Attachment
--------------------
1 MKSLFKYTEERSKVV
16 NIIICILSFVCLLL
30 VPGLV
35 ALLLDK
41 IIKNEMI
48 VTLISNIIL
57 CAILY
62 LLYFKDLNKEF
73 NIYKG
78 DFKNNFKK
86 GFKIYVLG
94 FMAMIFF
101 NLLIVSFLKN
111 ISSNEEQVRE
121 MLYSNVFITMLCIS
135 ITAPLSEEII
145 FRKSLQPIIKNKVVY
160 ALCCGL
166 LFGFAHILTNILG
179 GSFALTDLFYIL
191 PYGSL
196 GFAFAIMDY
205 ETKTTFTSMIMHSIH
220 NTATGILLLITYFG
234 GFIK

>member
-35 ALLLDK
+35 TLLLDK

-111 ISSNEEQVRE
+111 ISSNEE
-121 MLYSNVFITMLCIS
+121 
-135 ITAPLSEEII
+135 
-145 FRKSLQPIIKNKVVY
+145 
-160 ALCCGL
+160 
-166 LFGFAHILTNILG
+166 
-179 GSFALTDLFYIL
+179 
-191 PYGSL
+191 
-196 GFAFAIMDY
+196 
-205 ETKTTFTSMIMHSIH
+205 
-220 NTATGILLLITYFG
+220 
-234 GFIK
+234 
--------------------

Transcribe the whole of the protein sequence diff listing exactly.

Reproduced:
1 MKSLFKYTEERSKVV
16 NIIICILSFVCLLL
30 VPGLV
35 ALLLDK
41 IIKNEMI
48 VTLISNIIL
57 CAILY
62 LLYFKDLNKEF
73 NIYKG
78 DFKNNFKK
86 GFKIYVLG
94 FMAMIFF
101 NLLIVSFLKN
111 ISSNEEQVRE
121 MLYSNVFITMLCIS
135 ITAPLSEEII
145 FRKSLQPIIKNKVVY
160 ALCCGL
166 LFGFAHILTNILG
179 GSFALTDLFYIL
191 PYGSL
196 GFAFAIMDY
205 ETKTTFTSMIMHSIH
220 NTATGILLLITYFG
234 GFIK

>member
-35 ALLLDK
+35 TLLLDK

-111 ISSNEEQVRE
+111 ISSNEE
-121 MLYSNVFITMLCIS
+121 
-135 ITAPLSEEII
+135 
-145 FRKSLQPIIKNKVVY
+145 
-160 ALCCGL
+160 
-166 LFGFAHILTNILG
+166 
-179 GSFALTDLFYIL
+179 
-191 PYGSL
+191 
-196 GFAFAIMDY
+196 
-205 ETKTTFTSMIMHSIH
+205 
-220 NTATGILLLITYFG
+220 
-234 GFIK
+234 